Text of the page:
New label spells end for out-of-date food risk


By Kirsty Topping


The pot indicates when food should be thrown away

A SCOTS inventor has developed a new labeling system which shows when food is unsafe to eat.

It’s hoped that the new technology, dubbed the UWI label, could help reduce the amount of wasted food, as well as help consumers save money and preventing them falling ill.

Pete Higgins came up with the idea after he almost served out-of-date mayonnaise to his young son and has spent the last 18 months developing it with scientists from Heriot-Watt University.

The label reacts as a soon as a food jar or packaging is opened then gives a clear and simple visual warning when the product is no longer safe to consume.

It is triggered as soon as packaging is opened and will then begin a countdown to show exactly when a product expires – with a display showing green while the product is safe to use or consume – replaced by a red warning.

Pete said:

“Everyone who sees the UWI Label instantly understands it and asks why something like this doesn’t already exist. “

By providing consumers with a foolproof method of checking

“use within’ dates, Pete says the system offers more than just convenience.

He added:

“Across the world there is growing recognition that waste is a problem which must be tackled urgently – and food waste is a huge part of that.

“With the UWI Label we are not only giving consumers a foolproof way to ensure food is safe to eat, we are giving them a simple and reliable way to manage their food better to reduce waste.

“In the UK alone it is estimated we waste 11bn worth of food ever year. As well as the cost to the environment, that costs every family in the country 680. The UWI Label could help dramatically reduce that. “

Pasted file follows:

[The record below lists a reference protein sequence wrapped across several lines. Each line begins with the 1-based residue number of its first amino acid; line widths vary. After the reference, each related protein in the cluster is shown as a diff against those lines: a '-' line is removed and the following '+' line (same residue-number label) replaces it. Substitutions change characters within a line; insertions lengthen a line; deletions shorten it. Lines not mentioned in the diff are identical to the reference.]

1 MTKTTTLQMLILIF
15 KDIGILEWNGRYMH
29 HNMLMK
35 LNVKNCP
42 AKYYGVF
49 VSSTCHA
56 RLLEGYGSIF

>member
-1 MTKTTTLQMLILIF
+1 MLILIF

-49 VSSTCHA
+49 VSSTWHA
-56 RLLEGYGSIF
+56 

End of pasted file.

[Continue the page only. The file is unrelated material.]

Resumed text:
The product has also caught the eye of judges at business award, the Take One Small Step competition, who have shortlisted it alongside two other finalists for a 50,000 prize.

Pete hopes the public will vote for him in the X Factor style vote and plans to use the money to get the invention onto supermarket shelves.

“The reality is that it takes a substantial amount of money to get something like this off the drawing board and into mass production,’ he said.

“I have had to make some serious financial sacrifices, including the sale of my cherished camper van and with the support of Heriot Watt University, we are tantalisingly close to our dream of seeing it on supermarket shelves.

“I’m now looking for support from the Scottish public to help UWI Label win this prize, because it could be the final element in ensuring an entirely Scottish invention gets on to the global stage. “

The technology could also have uses outside the kitchen and could be used on a number of products with a set shelf life once opened – including industrial glues and sealants, pharmaceuticals, cosmetics, blood transfusion services and veterinary.

The label can also be used on bottles or containers of high value alcohol and spirits in order to prevent counterfeiting.

More information about the Barclay’s Take One Small Step award and how to vote for the UWI Label can be found on the website